“They have to go through the application process,” Wynn said. “Once they are chosen, (Schneck pays) them full-time hours like they have a full-time job, but they go to school full time. Then when they’re done, they have to work a couple years at Schneck.”

Those interested in applying must have completed or be able to complete prerequisites — including English, math, chemistry, physics and microbiology — before classes start in May. Wynn said Ivy Tech Community College classes start Tuesday, and that’s an option for those who need to take a prerequisite.

She and Director of Human Resources Julie Warren will review the applications and decide who to interview.

“We want to pick people that we feel are going to be successful, so we do look at grades and see if we think they are going to make it because it’s a tough course and it’s a fast course because it’s a year long once you’ve got prerequisites,” Wynn said. “It’s a lot of physics, chemistry, physiology, stuff that you have to pass to be able to get through.”

Students accepted into the program will do the NMC online classes four days a week and do their clinicals at Schneck.

“Because they are employees of the hospital, they have to work six shifts every quarter,” Wynn said. “It’s a free way to go to school. Plus, you get paid full time. It’s a win-win, and it’s such a good deal. You owe nothing when you’re out of school. Your school is paid for.”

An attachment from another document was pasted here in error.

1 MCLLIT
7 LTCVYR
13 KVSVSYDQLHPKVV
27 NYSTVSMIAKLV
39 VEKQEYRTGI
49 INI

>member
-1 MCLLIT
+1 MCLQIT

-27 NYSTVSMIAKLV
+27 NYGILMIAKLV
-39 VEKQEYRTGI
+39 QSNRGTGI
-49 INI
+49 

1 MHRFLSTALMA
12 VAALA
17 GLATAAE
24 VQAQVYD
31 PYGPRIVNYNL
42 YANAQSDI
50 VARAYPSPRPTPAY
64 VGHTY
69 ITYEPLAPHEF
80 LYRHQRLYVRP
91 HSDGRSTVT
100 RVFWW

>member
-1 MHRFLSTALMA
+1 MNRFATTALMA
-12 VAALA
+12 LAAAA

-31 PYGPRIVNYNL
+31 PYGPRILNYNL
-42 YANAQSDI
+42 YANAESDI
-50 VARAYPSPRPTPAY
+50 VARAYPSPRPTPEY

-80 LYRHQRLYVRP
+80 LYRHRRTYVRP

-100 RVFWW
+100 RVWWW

Emily Corcoran, a 2019 SHS graduate, is finishing her prerequisites and working as a phlebotomist in the Schneck lab and plans to start with the RT cohort in May.

She already has an associate degree from Ivy Tech and originally wanted to become a nurse, but she changed to RT because she wanted to be in a specialty.

Not having debt after school and having a career after she graduates drew her to apply for the RT program.

“What drew me to Schneck was that it was local, they are helping you out with everything and it just fit perfect,” Corcoran said. “I’m just excited for the fast pace and to get done pretty quick and start working.”

Kaitie Taggart, a 2018 Brownstown Central High School graduate, is a step ahead of Murphy and Corcoran, as she graduated from Ivy Tech in December and is waiting to take her state boards to be a licensed RT.

She said it’s great that Schneck offers opportunities to pay for tuition.

“I was able to work as a student while I was in school, and that was really beneficial so I had an idea of what to do when I graduated,” Taggart said. “I have a couple grandparents that have things like COPD that really benefit from working as a respiratory therapist, and I’m just really excited to work at Schneck and get in a routine.”

Amy Pettit, vice president of patient care services and chief nursing officer for Schneck, said when she was going through school, she had to work full time in order to pay her bills, so it was like doing full-time jobs.

With the RT program, students only have to work the six 12-hour shifts per quarter, so they are able to focus on their education, she said.

“You are working less, you’re spending more time dedicated to studying, dedicated to your classes,” Pettit said. “We want you to focus on your education, get it done as quickly as you can but make the best grades that you can, too. We want you to learn as much as you can while you’re there. Then in addition to that, we will pay for your tuition.”